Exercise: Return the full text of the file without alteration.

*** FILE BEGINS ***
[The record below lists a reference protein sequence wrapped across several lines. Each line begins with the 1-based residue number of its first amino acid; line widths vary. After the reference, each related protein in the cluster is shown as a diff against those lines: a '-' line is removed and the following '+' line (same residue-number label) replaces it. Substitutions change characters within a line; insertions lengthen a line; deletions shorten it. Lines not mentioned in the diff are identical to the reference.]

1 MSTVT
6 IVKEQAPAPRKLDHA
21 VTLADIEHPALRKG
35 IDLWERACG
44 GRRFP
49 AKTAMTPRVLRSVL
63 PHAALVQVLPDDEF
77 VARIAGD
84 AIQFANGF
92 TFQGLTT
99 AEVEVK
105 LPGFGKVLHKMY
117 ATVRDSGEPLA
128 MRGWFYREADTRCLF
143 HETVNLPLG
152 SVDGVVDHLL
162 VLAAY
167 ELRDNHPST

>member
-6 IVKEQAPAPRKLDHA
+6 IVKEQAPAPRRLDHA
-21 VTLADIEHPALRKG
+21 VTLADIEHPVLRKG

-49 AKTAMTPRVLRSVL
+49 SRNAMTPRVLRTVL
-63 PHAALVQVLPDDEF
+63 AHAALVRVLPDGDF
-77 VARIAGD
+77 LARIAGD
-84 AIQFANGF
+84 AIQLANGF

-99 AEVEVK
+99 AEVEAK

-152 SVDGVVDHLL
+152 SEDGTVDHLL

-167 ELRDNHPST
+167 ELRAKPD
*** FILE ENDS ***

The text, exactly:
[The record below lists a reference protein sequence wrapped across several lines. Each line begins with the 1-based residue number of its first amino acid; line widths vary. After the reference, each related protein in the cluster is shown as a diff against those lines: a '-' line is removed and the following '+' line (same residue-number label) replaces it. Substitutions change characters within a line; insertions lengthen a line; deletions shorten it. Lines not mentioned in the diff are identical to the reference.]

1 MSTVT
6 IVKEQAPAPRKLDHA
21 VTLADIEHPALRKG
35 IDLWERACG
44 GRRFP
49 AKTAMTPRVLRSVL
63 PHAALVQVLPDDEF
77 VARIAGD
84 AIQFANGF
92 TFQGLTT
99 AEVEVK
105 LPGFGKVLHKMY
117 ATVRDSGEPLA
128 MRGWFYREADTRCLF
143 HETVNLPLG
152 SVDGVVDHLL
162 VLAAY
167 ELRDNHPST

>member
-6 IVKEQAPAPRKLDHA
+6 IVKEQAPAPRRLDHA
-21 VTLADIEHPALRKG
+21 VTLADIEHPVLRKG

-49 AKTAMTPRVLRSVL
+49 SRNAMTPRVLRTVL
-63 PHAALVQVLPDDEF
+63 AHAALVRVLPDGDF
-77 VARIAGD
+77 LARIAGD
-84 AIQFANGF
+84 AIQLANGF

-99 AEVEVK
+99 AEVEAK

-152 SVDGVVDHLL
+152 SEDGTVDHLL

-167 ELRDNHPST
+167 ELRAKPD